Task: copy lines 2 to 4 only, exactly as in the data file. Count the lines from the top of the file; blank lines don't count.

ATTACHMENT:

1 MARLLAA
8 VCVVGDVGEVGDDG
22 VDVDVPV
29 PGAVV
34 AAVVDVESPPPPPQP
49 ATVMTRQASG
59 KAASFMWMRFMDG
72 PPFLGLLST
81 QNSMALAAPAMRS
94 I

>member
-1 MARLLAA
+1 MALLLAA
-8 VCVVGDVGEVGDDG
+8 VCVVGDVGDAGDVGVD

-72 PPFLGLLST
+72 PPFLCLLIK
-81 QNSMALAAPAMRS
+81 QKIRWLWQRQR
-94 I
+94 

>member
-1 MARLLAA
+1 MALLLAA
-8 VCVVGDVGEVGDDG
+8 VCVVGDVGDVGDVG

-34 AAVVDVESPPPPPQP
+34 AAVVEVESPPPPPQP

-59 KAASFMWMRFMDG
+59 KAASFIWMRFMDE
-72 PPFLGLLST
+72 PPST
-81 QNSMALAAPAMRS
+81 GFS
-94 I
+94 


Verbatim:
8 VCVVGDVGEVGDDG
22 VDVDVPV
29 PGAVV